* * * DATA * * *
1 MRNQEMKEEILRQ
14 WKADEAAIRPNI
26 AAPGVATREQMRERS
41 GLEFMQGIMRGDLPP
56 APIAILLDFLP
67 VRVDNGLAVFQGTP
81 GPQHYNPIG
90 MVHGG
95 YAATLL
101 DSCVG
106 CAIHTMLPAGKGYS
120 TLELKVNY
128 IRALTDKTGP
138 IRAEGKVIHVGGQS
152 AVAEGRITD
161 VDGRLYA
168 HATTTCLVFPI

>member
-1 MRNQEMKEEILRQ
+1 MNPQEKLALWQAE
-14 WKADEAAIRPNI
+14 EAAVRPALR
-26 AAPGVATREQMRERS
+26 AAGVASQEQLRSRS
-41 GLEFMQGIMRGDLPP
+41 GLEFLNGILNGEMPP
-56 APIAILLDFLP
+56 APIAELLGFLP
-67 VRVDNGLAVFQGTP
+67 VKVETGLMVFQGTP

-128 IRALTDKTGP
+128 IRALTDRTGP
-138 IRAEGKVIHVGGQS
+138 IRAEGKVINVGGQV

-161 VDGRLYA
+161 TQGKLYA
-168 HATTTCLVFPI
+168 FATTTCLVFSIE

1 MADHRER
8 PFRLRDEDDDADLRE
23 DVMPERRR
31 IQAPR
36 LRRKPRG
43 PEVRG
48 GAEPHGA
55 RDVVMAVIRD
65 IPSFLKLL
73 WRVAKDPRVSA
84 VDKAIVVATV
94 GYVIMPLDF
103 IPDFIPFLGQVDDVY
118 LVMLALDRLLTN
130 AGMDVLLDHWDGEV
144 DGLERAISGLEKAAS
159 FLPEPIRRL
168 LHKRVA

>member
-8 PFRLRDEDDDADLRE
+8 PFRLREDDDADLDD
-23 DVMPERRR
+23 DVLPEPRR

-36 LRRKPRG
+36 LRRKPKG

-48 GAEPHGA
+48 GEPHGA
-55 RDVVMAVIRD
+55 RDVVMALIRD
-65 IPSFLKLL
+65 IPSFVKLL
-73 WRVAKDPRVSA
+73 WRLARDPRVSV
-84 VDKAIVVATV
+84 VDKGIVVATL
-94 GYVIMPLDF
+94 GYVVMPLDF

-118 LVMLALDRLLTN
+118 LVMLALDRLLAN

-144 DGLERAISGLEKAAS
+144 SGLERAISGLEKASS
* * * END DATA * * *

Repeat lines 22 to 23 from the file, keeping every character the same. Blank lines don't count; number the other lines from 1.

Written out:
+14 EAAVRPALR
-26 AAPGVATREQMRERS